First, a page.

If you’re like me, here’s some lists which may help guide your selections:

50 Super Smart Books for Everyone on Your List

We Read All 20 National Book Award Nominees for 2015 – Here’s What We Thought

Top 10 Books: The Girard Option of Interdisciplinary Influence

100 Novels All Kids Should Read Before Leaving High School

(Here’s the Top Ten from this list)

1 Nineteen Eighty-Four, by George Orwell (free eBook, Audiobook & study resources)

2 To Kill A Mockingbird, by Harper Lee (free eBook)

3 Animal Farm, by George Orwell (free eBook)

4 Lord Of The Flies, by William Golding (Amazon)

5 Of Mice And Men, by John Steinbeck (Amazon)

6 The Harry Potter series, by J K Rowling (Amazon)

7 A Christmas Carol, by Charles Dickens (free eBook)

8 The Catcher In The Rye, by J D Salinger (Amazon)

9 Great Expectations, by Charles Dickens (free eBook)

10 Pride And Prejudice, by Jane Austen (free eBook)

OR: The 100 Best Novels Written in English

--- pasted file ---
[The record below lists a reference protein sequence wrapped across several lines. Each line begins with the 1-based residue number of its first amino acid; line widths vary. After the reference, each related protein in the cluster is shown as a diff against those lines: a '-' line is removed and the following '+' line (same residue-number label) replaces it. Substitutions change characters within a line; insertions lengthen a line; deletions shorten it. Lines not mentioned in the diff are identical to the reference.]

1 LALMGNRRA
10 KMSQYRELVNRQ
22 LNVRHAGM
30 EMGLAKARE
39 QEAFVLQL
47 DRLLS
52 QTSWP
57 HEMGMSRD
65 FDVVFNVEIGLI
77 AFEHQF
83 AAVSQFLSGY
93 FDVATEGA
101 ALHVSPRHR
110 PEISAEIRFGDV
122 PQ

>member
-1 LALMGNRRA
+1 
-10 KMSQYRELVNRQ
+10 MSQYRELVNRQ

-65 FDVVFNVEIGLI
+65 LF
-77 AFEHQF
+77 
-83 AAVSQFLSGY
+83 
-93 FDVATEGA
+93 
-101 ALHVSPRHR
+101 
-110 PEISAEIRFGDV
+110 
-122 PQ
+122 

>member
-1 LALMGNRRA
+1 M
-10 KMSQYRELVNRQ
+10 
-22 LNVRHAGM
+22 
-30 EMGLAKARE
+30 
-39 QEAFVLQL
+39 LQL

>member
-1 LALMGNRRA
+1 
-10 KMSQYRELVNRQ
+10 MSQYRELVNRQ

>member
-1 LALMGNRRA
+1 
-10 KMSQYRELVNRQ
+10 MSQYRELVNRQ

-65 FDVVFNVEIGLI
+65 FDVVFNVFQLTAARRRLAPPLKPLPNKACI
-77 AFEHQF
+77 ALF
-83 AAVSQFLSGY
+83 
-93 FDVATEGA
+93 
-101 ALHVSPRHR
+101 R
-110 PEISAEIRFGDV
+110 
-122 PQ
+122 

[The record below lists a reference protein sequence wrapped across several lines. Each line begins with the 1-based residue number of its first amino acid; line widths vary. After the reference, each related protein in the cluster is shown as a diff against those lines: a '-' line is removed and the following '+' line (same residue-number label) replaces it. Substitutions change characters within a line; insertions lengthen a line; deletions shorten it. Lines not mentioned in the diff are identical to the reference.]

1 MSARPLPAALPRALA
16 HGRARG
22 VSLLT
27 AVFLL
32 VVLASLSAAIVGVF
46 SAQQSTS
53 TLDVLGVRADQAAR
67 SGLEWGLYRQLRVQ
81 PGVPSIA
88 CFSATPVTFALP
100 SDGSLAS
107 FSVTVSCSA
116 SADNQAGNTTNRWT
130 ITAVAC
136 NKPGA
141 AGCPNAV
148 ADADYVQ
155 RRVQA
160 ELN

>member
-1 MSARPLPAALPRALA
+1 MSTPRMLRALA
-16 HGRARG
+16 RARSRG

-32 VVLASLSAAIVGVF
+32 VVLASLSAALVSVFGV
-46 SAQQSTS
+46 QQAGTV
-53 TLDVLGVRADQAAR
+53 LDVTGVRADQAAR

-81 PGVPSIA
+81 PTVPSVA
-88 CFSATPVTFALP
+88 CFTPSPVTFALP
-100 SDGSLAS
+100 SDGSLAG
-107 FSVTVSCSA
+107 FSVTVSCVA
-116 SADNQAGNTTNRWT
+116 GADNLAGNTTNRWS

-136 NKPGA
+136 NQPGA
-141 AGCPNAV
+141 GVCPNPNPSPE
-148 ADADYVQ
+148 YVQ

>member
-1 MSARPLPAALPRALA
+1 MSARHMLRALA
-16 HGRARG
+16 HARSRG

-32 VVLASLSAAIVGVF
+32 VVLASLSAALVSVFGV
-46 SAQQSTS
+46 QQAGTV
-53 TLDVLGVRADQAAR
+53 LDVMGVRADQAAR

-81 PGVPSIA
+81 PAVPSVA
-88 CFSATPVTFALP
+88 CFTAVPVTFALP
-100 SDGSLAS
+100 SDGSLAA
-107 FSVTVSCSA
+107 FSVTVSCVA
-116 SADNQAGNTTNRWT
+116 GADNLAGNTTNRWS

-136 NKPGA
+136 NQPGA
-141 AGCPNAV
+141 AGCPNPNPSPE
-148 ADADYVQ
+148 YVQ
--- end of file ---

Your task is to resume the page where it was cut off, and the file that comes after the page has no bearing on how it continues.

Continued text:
Here are the Best Books from 2015 So Far (in August)

Black Girls Matter: A YA Reading List

All the Most Thrilling Science Fiction and Fantasy Books Coming this Fall

You Must Read These Five Books Which Will Totally Transform Your Classroom

And if you read any of these books, will you be able to talk about it with colleagues via an on-line book club?

Regardless of what you read, will you choose it by its cover? If so, here’s some fascinating research on that very topic.

Or maybe you’d like to read this short story composed entirely of 5,000 “tag lines” from movies.

Would this be fiction or non? If the former, reading it can actually transform the functioning of your brain.

Maybe you’d like to read not an ebook on your tablet, but an interactive, digital book. Here’s 10 of the best of this emerging genre.

Or perhaps you’ll tell stories at the dinner table. Research shows that it makes kids voracious readers!